Why Do People Feel Like Because Something Goes On Or Doesn’t Go On In Another Person’s Relationship, It Should Be The Same For Them?

Share This Post

Just Got Into A Relationship But Now He Wants To Take It Slow? What Does That Mean?

People like to feel like they are part of the norm.

Feeling like you are part of the norm can be very comforting.

As human beings, we are programmed by society to believe that as long as we are doing what others are doing, we are normal.

Hence, there is a need for acceptance.

When people in relationships want to do the same as others in relationships, they are trying to aspire to what they believe normal society expects of them.

People are very afraid to be different.

It is human nature to want to go with the herd.

This is why there are so few leaders and way more followers in life.

It is safe to go with the herd.

It is safe to do what others are doing.

Hence, many people will try to imitate what is going on in other relationships just so that they feel like their own relationship is acceptable.

Also, people tend to crave what they don’t have and find safety in that.

If a person in a relationship notices that there is something different with another person’s relationship, they may think that they need to do the same in order to get what that other relationship has.

Let me elaborate.

If you were in a relationship and you noticed that your friend Jack tends to go to the beach each weekend with his girlfriend and they always seemed to be happy when they got back, you may begin to crave that.

You may begin to crave that happiness and the joy that Jack and his girlfriend seem to be having in their relationship.

As a result, you begin to believe that your own relationship would be better if you and your girlfriend started doing the same.

Hence, you begin to look at your relationship as though there is something missing.

As time goes on, in your mind, the emotional layers of connectivity in your relationship seem to be less poignant unless you were to introduce the solution.

Going to the beach.

Even though, everything about your relationship has been seemingly fine until now, this is not enough.

You see that Jack and his girlfriend are happy because of these beach excursions and you want the same.

So, you try to make this happen.

You advise your girlfriend to go to the beach with you.

The truth is, the beach may not be what takes your relationship to that next level of happiness and comfort.

The beach may not actually be your activity.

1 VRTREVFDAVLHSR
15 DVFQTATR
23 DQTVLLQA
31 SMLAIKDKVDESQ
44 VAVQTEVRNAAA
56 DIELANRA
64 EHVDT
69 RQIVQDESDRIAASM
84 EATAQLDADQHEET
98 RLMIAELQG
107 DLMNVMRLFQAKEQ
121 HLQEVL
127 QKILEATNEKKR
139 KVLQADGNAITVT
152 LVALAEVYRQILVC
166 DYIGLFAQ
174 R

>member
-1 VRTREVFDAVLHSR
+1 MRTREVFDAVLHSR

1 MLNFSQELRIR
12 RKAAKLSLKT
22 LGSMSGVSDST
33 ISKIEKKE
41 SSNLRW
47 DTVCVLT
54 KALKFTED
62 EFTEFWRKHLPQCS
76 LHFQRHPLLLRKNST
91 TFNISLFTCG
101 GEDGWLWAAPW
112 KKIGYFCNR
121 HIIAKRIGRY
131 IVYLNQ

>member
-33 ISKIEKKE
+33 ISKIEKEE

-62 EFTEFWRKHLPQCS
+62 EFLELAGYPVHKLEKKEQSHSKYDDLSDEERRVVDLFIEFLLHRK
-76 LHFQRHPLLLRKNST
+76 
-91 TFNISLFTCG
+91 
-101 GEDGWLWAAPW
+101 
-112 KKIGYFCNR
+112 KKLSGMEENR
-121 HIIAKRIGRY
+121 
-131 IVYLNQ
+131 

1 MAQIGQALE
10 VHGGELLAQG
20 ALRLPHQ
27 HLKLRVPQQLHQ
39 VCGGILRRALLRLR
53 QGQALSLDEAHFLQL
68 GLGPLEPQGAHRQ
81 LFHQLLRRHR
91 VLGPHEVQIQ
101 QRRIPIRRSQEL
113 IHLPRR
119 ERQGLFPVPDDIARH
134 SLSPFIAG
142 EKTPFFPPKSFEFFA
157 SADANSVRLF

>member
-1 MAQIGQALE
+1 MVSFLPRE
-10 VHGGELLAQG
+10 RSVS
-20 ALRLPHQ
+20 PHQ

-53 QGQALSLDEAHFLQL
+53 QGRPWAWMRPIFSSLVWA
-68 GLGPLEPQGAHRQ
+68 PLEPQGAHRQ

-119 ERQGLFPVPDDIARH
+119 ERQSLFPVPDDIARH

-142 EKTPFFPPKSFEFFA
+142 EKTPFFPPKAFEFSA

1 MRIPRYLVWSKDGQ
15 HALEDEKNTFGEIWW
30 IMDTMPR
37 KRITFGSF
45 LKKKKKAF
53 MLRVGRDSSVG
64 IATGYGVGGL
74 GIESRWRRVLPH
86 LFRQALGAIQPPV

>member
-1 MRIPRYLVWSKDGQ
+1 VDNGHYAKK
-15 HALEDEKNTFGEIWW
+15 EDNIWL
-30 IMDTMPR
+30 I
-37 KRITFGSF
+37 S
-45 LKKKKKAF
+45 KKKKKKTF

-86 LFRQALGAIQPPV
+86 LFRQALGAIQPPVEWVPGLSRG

Your activity may be something else.

It may be horse riding. It may be rock climbing.

It may be camping.

It may even be bungee jumping.

But because Jack and his girlfriend appear happy going to the beach, you want the same.

This is how it all begins.

We see something else in another relationship.

We notice that it seems to be working in that relationship.

We may see others doing the same activity as well and believe that because all these people in relationships that you know are going to the beach on the weekends, this must be the best thing to do for your relationship.

The both of you may abjectly come to dislike going to the beach.

As I mentioned earlier, the best activity for you may be something totally different.

We crave to put our relationships into better levels of cohesion and interest. When we are unwilling to put out the effort to find out what can take our relationships to the next level, we crave to do what others are doing because it is safe.

It is a lot easier to look at what other people you know in relationships are doing and begin to copy that than take the time and risk to figure out what works best for your own relationship.

Again, it may be something totally different than what is seemingly working for others.

However, taking the time and having the courage to discover it can be a scary task for a lot of people.

That would take a certain amount of daring and a willingness to get outside of one’s comfort zone.

Hence, following the herd is more appealing because it is easier and may appear safer.

Subscribe to our newsletter for the very best in dating and relationship advice delivered daily right in your inbox. To confirm your subscription, be sure to check your spam or junk mail and mark our email address as nonspam.